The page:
Thursday, December 13, 1917
Twenty degrees below zero at Marlinton Tuesday morning is the record for cold in the twenty or more years that county clerk S. L. Brown has kept the record as local weather observer.
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On Tuesday afternoon the sun dogs or mock suns were to be seen
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At three o’clock in a winter night,
The ground was bare, and the sky was bright;
At seven o’clock, when the whistles blow,
The workmen plouted through the snow;
And the home folks sat by the hearth stone warm,
And looked out doors at the driving storm.
That will be about enough of that. We are sure that it will leave you cold. The first big snow of the season fell on the 8th inst. That is the word. It fell in an instant. Most of it fell while we were getting breakfast. It made the ground mighty white and nice and covered up all unsightly objects like the obquitous tin can, but it was cold comfort. The plain blunt man said that it was pretty hard plouting through the snow, and the purist said that there was no such word as plout, but he was mistaken. The purist thought that it was the same as plod. Plod refers to power of locomotion, and plout refers to the difficulties to be overcome. One may plod over smooth road, but he plouts when he wades through snow, water or mud. The ploughman homeward plods his weary way, because he is weary and not on account of anything in the way that makes the walking hard. Everybody plouts, but not everyone has to plod.
In Thanatopsis there is a curious coupling of the words plod and chase:
The gay will laugh when thou art gone,
The solemn brood of care plod on,
And each one as before will chase
His favorite phantom.
Whenever men congregate on the day of the first big snow of the winter, they proceed to recall the big snow that fell on the 16th day of December 1890. The 15th was noted for the fact that the air was clearer than ever known in this section, and the 16th for the fact that the biggest snow that ever fell in these parts began that day. And the peculiar thing about the snow is that it gets deeper and deeper each year. The young person who was not born when that snow fell has a sort of an idea that it covered up the houses. That is not correct, it only came up to the second story windows. That is as much as we will take off of that snow for anybody. It is one of the compensations of old age to remember things that young people have only heard about…
It has been reported in Greenbank District that the undersigned and others had escaped taxation this year through the laxness of the officials. This is wholly a mistake, as the tax receipts in my hands and the records will show.
J. D. Wilmoth.
Not an Insult
“Did you call that contemporary a lowbrow and a bonehead?”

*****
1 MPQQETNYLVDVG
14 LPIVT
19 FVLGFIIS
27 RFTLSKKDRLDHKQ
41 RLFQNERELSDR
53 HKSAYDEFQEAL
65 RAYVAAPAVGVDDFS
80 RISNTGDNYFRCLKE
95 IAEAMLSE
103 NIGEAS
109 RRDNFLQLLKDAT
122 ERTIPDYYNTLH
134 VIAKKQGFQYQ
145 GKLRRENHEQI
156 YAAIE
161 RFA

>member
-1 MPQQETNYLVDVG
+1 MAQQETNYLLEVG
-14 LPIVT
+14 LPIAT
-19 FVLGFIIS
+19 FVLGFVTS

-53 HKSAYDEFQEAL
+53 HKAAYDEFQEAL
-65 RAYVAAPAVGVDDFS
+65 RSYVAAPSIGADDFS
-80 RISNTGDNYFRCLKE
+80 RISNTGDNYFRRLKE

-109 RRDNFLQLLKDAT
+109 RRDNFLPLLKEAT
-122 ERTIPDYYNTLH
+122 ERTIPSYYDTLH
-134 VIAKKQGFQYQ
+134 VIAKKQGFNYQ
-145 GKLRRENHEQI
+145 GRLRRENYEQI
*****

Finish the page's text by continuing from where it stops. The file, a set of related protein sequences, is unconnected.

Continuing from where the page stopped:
Yes, I did, “ answered Senator Sorghum.
“He resents the insult.”
“That is no insult. That was a diagnosis.” – Washington Star
The Dull Man
The dull man has no imagination. He does not possess the faculty of putting himself in the other man’s place. Therefore he is certain to blunder, to be unjust and to be cruel. He cannot be charitable. – Arnold Bennett in Woman’s Home Companion
We are having very cold, blustery winter weather; six inches of snow and the thermometer at 9 below the funny point which is the coldest for the winter.
There was no preaching at the Methodist church last Sunday. It was so very cold but few persons were out.
J. H. Curry and wife are having a bad case of grippe, but keep going enough to keep the postoffice open for business.
Lieut. Grady Arbogast, of Camp Custer, Battle Creek, Michigan, was home on a six days furlough… He has been in the standing army two years and two months, and has made a fine record as a soldier… He expects to cross the briny deep to France in the near future. We hope he will not have to go, but if duty calls he is ready and we will have to submit. Our prayers will ever follow him that God will permit him to come back to us.
Mr. Kramer has finished the two cement bridges near G. B. Slaven’s which is a very great convenience to the traveling public.
C. E. Nottingham, of Dunmore, butchered one hog weighing 306 pounds. Who can beat that on frost-bit corn?
Our Little Town was visited by a snow storm and severe cold spell – 10 below zero Monday morning.
Cecil Shinaberry, one of our Pocahontas soldier boys from Camp Lee, was here Friday to see his sister Miss Stella, who is teaching the Hill Side School.
W. W. Nottingham, of Sitlington, is going to build a fine house on a beautiful location between Dunmore and Sitlington.
Fred Pritchard is putting up a stock barn.
The new road is completed to Raywood. This is a great help to the community. Before this road was made, the people of Raywood had to keep their cars at Dunmore.
We understand there will be a big garage built at Raywood.
The young folks are enjoying the skating season.
There will be an oyster supper Saturday night for the benefit of the Red Cross. Everyone come out and help us in this good cause.